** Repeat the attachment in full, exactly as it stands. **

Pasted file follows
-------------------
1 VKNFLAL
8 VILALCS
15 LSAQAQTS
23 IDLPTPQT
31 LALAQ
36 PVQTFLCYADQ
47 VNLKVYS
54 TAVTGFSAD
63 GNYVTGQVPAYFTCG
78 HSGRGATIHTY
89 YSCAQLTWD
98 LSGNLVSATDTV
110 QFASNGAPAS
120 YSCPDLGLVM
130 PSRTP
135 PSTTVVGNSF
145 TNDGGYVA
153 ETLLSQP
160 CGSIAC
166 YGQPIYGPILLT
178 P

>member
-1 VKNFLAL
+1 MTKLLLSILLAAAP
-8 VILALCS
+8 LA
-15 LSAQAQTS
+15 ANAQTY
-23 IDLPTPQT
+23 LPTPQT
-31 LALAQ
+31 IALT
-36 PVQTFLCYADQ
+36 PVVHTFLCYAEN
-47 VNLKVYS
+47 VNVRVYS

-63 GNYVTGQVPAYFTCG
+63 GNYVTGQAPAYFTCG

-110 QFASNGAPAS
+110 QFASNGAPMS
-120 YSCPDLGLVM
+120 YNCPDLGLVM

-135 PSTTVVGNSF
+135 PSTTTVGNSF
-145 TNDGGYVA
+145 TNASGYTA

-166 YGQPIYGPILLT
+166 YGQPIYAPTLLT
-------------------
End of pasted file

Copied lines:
1 VKNFLAL
8 VILALCS
15 LSAQAQTS
23 IDLPTPQT
31 LALAQ
36 PVQTFLCYADQ
47 VNLKVYS
54 TAVTGFSAD
63 GNYVTGQVPAYFTCG
78 HSGRGATIHTY
89 YSCAQLTWD
98 LSGNLVSATDTV
110 QFASNGAPAS
120 YSCPDLGLVM
130 PSRTP
135 PSTTVVGNSF
145 TNDGGYVA
153 ETLLSQP
160 CGSIAC
166 YGQPIYGPILLT
178 P

>member
-1 VKNFLAL
+1 MTKLLLSILLAAAP
-8 VILALCS
+8 LA
-15 LSAQAQTS
+15 ANAQTY
-23 IDLPTPQT
+23 LPTPQT
-31 LALAQ
+31 IALT
-36 PVQTFLCYADQ
+36 PVVHTFLCYAEN
-47 VNLKVYS
+47 VNVRVYS

-63 GNYVTGQVPAYFTCG
+63 GNYVTGQAPAYFTCG

-110 QFASNGAPAS
+110 QFASNGAPMS
-120 YSCPDLGLVM
+120 YNCPDLGLVM

-135 PSTTVVGNSF
+135 PSTTTVGNSF
-145 TNDGGYVA
+145 TNASGYTA

-166 YGQPIYGPILLT
+166 YGQPIYAPTLLT